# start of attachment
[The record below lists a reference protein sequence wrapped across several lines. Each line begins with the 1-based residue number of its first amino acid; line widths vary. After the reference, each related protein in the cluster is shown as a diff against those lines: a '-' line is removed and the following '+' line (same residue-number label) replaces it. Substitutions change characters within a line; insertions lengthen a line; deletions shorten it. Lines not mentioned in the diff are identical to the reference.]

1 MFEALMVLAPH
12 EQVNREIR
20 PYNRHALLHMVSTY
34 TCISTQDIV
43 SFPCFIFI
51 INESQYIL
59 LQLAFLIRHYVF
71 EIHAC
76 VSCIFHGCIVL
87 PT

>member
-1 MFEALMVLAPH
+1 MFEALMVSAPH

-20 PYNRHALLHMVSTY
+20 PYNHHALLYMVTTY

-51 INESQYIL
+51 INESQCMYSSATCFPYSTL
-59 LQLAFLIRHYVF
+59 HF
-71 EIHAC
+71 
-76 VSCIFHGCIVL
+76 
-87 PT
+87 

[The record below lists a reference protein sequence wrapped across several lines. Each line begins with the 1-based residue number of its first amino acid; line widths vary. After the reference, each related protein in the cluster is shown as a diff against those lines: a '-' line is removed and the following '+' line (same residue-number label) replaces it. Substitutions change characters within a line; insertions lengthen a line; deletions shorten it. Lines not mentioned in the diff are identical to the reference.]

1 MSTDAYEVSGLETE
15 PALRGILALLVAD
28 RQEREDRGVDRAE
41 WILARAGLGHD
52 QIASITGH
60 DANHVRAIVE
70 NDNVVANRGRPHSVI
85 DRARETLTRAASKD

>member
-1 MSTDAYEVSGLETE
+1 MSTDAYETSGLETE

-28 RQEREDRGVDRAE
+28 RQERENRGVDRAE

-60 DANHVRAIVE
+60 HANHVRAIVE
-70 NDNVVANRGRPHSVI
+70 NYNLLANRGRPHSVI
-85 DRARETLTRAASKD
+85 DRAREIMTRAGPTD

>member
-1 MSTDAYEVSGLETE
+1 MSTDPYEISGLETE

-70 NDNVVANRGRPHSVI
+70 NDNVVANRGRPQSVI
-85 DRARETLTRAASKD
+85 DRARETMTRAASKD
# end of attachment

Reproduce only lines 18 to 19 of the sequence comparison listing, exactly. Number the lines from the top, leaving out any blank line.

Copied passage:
+51 INESQCMYSSATCFPYSTL
-59 LQLAFLIRHYVF